Bob Dylan has been remarkably prolific in the 48 years since his first album was released, and along the way some great songs have been ‘lost’.
As Bob Dylan prepares for his only UK date this year, Clinton Heylin picks 25 of his finest unheard tracks.
By Clinton Heylon, Telegraph.co.uk – When Bob Dylan makes his only UK appearance this weekend at the Hop Farm Festival, it is anyone’s guess which songs he will and won’t pull out of the bag.
With any prolific writer, there is much that slips between the cracks.
In Dylan’s case, the periods when the songs flowed free and easy (notably 1961-67 and 1974-83) produced far more songs than his record label could comfortably accommodate on their annual album release. But he has also been guilty of discarding some of his best work because he felt it “wasn’t recorded right” (his own description of the immaculate Blind Willie McTell).
These songs have not been completely lost to posterity because they still exist in manuscripts, studio logs, out-takes, rehearsal track listings, session musicians’ memories or, in some cases, because they have been performed in concert.
Here, then, is just a sampling of some of the songs that got lost in the shuffle, plucked from some 610 song histories in my recently completed two-volume study of Dylan’s remarkable output.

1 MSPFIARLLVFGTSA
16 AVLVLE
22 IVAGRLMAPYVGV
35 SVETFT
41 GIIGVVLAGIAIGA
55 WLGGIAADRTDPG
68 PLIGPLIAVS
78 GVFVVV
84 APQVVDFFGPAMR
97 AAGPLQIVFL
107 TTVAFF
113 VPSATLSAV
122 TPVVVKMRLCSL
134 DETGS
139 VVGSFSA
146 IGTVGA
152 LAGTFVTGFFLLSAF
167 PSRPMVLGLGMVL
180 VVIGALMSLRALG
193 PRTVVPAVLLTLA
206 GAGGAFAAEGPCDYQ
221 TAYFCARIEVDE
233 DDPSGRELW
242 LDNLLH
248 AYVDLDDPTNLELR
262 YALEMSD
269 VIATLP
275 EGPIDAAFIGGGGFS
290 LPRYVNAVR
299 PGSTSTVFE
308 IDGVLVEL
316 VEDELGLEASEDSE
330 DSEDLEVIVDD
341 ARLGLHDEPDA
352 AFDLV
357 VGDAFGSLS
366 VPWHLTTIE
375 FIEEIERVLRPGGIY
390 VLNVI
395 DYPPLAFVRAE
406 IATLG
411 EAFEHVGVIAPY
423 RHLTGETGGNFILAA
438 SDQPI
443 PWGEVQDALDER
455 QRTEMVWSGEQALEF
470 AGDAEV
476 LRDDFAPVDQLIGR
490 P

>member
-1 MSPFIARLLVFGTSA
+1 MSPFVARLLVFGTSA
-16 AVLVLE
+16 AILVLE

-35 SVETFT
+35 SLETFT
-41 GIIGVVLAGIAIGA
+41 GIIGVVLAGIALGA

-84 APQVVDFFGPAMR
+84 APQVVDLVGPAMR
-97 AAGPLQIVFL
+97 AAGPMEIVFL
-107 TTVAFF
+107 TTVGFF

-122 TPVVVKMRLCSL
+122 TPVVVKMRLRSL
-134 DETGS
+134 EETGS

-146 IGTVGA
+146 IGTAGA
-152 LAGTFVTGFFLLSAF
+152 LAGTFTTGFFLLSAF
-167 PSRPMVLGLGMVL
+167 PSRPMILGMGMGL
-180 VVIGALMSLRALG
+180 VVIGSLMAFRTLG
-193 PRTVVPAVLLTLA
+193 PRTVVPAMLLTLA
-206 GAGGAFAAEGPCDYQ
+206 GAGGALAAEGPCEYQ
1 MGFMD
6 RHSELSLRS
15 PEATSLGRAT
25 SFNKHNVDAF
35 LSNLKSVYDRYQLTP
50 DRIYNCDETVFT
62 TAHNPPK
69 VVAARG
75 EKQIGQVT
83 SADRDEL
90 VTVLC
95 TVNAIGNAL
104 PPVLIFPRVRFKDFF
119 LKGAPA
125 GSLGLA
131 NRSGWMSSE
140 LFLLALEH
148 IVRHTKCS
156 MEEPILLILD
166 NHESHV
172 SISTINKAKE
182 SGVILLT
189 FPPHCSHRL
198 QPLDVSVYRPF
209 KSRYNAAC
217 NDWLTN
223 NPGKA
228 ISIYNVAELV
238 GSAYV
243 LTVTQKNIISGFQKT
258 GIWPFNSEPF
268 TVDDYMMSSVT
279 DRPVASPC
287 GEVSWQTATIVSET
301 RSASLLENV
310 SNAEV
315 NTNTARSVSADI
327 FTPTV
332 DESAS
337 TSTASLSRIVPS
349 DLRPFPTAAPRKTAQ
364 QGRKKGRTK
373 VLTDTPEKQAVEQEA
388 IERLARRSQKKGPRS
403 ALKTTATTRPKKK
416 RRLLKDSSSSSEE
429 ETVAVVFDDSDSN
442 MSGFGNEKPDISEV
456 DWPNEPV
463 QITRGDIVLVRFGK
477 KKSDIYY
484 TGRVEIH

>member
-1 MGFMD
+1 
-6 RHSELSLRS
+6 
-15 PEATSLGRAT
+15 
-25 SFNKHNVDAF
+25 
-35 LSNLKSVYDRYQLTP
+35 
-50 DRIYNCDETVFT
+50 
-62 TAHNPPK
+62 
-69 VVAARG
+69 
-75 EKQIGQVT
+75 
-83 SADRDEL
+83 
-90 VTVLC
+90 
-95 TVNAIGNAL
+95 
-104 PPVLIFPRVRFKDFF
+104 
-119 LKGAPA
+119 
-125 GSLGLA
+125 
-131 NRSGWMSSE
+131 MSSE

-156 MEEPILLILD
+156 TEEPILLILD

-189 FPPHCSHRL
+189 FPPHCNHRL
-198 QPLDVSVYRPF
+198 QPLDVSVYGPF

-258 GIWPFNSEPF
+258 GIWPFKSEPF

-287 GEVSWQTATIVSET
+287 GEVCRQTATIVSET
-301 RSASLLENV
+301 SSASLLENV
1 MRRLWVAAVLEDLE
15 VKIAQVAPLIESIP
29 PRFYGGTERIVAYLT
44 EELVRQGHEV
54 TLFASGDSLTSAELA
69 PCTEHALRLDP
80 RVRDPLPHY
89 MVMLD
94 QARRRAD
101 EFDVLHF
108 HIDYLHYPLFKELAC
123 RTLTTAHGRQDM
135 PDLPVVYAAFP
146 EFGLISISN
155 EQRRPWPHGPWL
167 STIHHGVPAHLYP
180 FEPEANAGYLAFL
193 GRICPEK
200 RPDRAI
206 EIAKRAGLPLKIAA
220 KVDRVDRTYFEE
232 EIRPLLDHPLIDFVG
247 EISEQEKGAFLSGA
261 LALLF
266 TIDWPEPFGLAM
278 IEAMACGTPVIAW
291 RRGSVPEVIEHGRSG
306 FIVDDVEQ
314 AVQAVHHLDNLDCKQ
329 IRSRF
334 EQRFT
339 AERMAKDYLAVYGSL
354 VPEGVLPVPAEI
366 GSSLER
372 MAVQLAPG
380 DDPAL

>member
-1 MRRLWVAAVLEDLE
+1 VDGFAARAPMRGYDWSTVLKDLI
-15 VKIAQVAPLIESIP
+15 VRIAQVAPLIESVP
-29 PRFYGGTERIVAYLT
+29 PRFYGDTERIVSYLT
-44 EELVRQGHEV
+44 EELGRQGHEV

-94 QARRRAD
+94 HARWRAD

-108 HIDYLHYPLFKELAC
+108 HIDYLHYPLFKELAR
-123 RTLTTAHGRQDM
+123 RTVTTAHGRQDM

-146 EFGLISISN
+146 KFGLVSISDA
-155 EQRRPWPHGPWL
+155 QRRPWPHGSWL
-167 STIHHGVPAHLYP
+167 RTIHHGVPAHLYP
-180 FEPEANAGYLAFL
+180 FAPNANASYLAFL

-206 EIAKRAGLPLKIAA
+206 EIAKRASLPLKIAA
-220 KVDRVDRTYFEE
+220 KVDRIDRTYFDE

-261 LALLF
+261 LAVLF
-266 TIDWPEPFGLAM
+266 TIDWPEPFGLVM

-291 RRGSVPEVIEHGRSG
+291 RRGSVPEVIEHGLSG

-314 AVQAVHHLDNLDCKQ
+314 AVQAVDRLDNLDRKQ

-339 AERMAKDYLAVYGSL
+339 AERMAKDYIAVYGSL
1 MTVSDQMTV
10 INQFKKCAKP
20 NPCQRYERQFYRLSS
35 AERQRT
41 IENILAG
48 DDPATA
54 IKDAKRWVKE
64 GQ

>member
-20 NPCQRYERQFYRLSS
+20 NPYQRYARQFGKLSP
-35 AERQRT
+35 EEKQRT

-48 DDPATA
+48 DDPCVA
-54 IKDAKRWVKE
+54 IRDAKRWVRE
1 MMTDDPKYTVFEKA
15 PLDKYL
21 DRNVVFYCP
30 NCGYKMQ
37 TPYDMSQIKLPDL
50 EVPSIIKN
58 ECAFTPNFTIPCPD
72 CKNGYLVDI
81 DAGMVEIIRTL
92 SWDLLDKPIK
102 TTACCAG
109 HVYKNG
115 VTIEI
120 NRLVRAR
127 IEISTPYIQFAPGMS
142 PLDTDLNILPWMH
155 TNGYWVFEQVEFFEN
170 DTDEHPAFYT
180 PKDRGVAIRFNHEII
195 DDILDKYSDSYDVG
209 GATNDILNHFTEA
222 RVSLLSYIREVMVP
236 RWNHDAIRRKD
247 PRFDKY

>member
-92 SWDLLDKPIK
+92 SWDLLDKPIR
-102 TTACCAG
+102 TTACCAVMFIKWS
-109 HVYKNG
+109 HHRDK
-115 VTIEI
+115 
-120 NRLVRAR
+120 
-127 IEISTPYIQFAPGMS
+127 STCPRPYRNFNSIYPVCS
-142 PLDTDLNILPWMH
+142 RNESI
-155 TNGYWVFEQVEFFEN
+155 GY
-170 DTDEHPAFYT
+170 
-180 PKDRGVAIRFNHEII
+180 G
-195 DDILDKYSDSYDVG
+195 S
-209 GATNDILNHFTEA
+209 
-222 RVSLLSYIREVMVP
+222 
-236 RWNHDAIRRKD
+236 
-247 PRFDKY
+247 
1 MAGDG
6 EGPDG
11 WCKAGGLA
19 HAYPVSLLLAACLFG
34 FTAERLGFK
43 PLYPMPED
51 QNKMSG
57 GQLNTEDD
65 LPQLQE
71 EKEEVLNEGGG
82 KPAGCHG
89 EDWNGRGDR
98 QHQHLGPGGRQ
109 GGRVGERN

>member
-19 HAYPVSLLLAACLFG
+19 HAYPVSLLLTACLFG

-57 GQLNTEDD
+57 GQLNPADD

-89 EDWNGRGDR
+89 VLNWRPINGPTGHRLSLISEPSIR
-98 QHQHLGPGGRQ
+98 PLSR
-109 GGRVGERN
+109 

1 – Song to Brigitte
This was young Bobby’s first song, long-lost. He says it was inspired by Bardot “because she had that baby-like quality and that grown-up woman quality all in one”.
2 – I Was Young When I Left Home
A magnificent reworking of the traditional 900 Miles. Dylan played this just once, at a home session in Minneapolis at Christmas-time 1961. It was finally given a general release in 2005 on No Direction Home: The Bootleg Series Vol 7.
3 – Ballad for a Friend
Originally called Reminiscence Blues and one of his earliest poems in naked wonder, the song was demoed for music publisher Leeds Music in January 1962. It was his first “north country blues”.
4 – Liverpool Gal
Using the traditional When First Unto This Country as his template, Dylan reminisces some months later about a girl he met in England in January 1963. Liverpool Gal survives in manuscript form but was never recorded for record label or music publisher.
5 – Love is Just a Four-Letter Word